A popular Minnesota-based bike-powered pub crawl company looking to expand into the Chicago market has run into more than its fair share of difficulties in attempting to navigate the city's red tape.
On Monday, PedalPub Chicago, a company which provides a 16-seat human pedaling-powered bicycle to transport its passengers from bar to bar on one of three approved routes, filed a petition asking the Cook County Circuit Court to overturn its decision to deny them a business permit, according to WLS.
At issue, reportedly, is the city's designation of the PedalPub bike as a vehicle used for sightseeing tours. City code requires that such vehicles are powered by a motor, disqualifying PedalPub from being licensed as a public passenger vehicle.
But PedalPub owner Al Boyce feels the city has wrong assessed his company's activities.
"We’re not giving sightseeing tours, we’re saying rent us and drive our 16-person 'bicycle' around town," Boyce told the Chicago Sun-Times.
The company is currently offering free bar crawls from Fulton Market, where its large, vehicle (complete with cabana and keg) is stored, to bars throughout the Ukrainian Village and Wicker Park areas, NBC Chicago reported. The company's city manager, Matt Graham, said he hoped the city would "take a look at our true model."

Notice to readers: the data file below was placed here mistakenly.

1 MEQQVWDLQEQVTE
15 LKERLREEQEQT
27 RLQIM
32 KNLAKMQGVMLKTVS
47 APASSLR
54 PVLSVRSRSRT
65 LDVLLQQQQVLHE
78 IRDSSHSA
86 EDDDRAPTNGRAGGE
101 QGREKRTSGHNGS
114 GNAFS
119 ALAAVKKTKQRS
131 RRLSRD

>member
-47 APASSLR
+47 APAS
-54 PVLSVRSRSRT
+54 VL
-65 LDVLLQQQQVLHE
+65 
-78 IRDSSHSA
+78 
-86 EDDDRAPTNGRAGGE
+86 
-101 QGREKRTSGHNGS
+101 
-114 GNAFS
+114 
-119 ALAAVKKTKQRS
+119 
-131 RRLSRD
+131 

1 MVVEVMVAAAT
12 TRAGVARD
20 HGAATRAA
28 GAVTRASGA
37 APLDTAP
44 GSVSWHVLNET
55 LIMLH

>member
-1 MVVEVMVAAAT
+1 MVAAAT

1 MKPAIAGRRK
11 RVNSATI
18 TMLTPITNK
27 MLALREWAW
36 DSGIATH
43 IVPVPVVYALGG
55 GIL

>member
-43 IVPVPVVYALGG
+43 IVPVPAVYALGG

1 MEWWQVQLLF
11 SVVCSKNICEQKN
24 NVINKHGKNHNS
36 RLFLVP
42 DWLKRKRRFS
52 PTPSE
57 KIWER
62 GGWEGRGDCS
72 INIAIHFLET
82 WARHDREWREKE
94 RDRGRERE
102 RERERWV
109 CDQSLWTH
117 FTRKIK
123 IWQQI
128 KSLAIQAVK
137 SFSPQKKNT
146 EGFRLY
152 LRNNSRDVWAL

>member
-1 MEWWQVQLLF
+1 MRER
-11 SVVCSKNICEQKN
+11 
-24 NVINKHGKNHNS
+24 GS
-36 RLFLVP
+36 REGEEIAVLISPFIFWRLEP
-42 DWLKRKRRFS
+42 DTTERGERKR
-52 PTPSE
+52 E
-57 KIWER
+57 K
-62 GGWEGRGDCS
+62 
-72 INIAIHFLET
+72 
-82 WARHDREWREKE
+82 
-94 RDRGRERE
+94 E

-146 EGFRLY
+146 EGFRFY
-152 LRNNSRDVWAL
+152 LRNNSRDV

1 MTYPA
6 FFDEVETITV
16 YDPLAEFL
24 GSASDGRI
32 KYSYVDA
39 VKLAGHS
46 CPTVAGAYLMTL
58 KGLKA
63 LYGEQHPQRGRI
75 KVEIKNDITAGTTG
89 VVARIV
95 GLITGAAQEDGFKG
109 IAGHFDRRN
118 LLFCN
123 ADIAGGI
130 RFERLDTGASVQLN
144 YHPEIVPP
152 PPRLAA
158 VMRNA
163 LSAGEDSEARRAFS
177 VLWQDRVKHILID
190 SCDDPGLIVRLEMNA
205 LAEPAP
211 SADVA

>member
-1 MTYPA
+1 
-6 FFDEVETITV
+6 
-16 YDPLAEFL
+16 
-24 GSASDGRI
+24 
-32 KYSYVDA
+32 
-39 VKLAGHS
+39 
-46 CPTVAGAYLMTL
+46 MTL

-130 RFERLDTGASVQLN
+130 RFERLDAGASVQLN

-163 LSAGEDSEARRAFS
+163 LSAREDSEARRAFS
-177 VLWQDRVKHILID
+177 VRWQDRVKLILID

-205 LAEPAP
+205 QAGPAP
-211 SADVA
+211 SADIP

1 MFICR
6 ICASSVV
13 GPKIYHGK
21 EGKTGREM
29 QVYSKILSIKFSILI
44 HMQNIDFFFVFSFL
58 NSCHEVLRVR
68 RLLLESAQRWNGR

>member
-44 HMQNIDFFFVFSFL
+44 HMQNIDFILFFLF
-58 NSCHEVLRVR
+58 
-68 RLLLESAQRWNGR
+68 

"The requirements don’t demand that we change the bikes. They need to see it from my prospective. The last thing we wanted to do was involve lawyers, frankly," Graham told NBC Chicago. "We would have loved to drop this case yesterday. We just don't want to squander the entire season."
The city's legal department has not yet commented publicly on PedalPub's lawsuit.
PedalPub reportedly operates out of 13 cities throughout the country. Its unique vehicle was originally created and manufactured in the Netherlands under a name that translated to "Bike Café," according to the company's website.